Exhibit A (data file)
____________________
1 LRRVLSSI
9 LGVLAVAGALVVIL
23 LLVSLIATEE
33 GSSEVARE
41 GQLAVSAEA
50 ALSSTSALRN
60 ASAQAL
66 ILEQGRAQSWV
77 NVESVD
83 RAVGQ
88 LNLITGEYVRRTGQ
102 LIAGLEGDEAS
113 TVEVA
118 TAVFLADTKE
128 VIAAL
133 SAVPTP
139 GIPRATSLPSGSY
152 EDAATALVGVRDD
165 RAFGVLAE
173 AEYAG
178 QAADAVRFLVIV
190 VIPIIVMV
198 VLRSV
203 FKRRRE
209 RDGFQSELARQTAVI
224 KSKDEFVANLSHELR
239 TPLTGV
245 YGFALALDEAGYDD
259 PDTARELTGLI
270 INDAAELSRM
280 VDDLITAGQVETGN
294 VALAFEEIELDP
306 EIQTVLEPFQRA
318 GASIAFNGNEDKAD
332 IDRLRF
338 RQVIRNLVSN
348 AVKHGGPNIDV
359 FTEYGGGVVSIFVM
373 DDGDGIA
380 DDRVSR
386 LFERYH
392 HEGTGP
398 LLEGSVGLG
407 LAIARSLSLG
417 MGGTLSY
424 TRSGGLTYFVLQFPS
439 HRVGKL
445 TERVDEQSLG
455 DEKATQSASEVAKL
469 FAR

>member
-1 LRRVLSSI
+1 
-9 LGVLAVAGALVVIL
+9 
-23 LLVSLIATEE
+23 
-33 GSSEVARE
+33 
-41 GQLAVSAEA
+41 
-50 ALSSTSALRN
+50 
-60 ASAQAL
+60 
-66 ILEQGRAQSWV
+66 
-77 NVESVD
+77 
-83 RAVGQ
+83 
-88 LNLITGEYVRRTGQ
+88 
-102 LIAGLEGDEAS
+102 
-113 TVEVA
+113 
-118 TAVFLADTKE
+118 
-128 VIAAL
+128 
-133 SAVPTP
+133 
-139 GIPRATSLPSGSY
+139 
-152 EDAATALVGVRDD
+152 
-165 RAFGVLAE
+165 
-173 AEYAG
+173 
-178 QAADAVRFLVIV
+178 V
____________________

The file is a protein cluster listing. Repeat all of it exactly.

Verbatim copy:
1 LRRVLSSI
9 LGVLAVAGALVVIL
23 LLVSLIATEE
33 GSSEVARE
41 GQLAVSAEA
50 ALSSTSALRN
60 ASAQAL
66 ILEQGRAQSWV
77 NVESVD
83 RAVGQ
88 LNLITGEYVRRTGQ
102 LIAGLEGDEAS
113 TVEVA
118 TAVFLADTKE
128 VIAAL
133 SAVPTP
139 GIPRATSLPSGSY
152 EDAATALVGVRDD
165 RAFGVLAE
173 AEYAG
178 QAADAVRFLVIV
190 VIPIIVMV
198 VLRSV
203 FKRRRE
209 RDGFQSELARQTAVI
224 KSKDEFVANLSHELR
239 TPLTGV
245 YGFALALDEAGYDD
259 PDTARELTGLI
270 INDAAELSRM
280 VDDLITAGQVETGN
294 VALAFEEIELDP
306 EIQTVLEPFQRA
318 GASIAFNGNEDKAD
332 IDRLRF
338 RQVIRNLVSN
348 AVKHGGPNIDV
359 FTEYGGGVVSIFVM
373 DDGDGIA
380 DDRVSR
386 LFERYH
392 HEGTGP
398 LLEGSVGLG
407 LAIARSLSLG
417 MGGTLSY
424 TRSGGLTYFVLQFPS
439 HRVGKL
445 TERVDEQSLG
455 DEKATQSASEVAKL
469 FAR

>member
-1 LRRVLSSI
+1 
-9 LGVLAVAGALVVIL
+9 
-23 LLVSLIATEE
+23 
-33 GSSEVARE
+33 
-41 GQLAVSAEA
+41 
-50 ALSSTSALRN
+50 
-60 ASAQAL
+60 
-66 ILEQGRAQSWV
+66 
-77 NVESVD
+77 
-83 RAVGQ
+83 
-88 LNLITGEYVRRTGQ
+88 
-102 LIAGLEGDEAS
+102 
-113 TVEVA
+113 
-118 TAVFLADTKE
+118 
-128 VIAAL
+128 
-133 SAVPTP
+133 
-139 GIPRATSLPSGSY
+139 
-152 EDAATALVGVRDD
+152 
-165 RAFGVLAE
+165 
-173 AEYAG
+173 
-178 QAADAVRFLVIV
+178 V